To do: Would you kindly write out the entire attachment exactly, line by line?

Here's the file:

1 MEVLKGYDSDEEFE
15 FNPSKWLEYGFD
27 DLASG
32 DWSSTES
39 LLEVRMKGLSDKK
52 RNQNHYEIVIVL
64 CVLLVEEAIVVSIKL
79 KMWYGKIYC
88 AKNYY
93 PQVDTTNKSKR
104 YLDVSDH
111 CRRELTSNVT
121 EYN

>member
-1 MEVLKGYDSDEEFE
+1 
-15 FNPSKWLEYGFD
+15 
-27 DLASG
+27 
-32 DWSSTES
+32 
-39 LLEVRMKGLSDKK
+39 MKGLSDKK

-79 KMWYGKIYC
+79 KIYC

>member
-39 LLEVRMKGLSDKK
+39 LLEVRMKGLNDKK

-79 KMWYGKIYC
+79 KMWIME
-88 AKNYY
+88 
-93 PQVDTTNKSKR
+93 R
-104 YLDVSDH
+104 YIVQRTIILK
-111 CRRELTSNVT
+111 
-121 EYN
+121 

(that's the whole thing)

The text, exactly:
1 MEVLKGYDSDEEFE
15 FNPSKWLEYGFD
27 DLASG
32 DWSSTES
39 LLEVRMKGLSDKK
52 RNQNHYEIVIVL
64 CVLLVEEAIVVSIKL
79 KMWYGKIYC
88 AKNYY
93 PQVDTTNKSKR
104 YLDVSDH
111 CRRELTSNVT
121 EYN

>member
-1 MEVLKGYDSDEEFE
+1 
-15 FNPSKWLEYGFD
+15 
-27 DLASG
+27 
-32 DWSSTES
+32 
-39 LLEVRMKGLSDKK
+39 MKGLSDKK

-79 KMWYGKIYC
+79 KIYC

>member
-39 LLEVRMKGLSDKK
+39 LLEVRMKGLNDKK

-79 KMWYGKIYC
+79 KMWIME
-88 AKNYY
+88 
-93 PQVDTTNKSKR
+93 R
-104 YLDVSDH
+104 YIVQRTIILK
-111 CRRELTSNVT
+111 
-121 EYN
+121 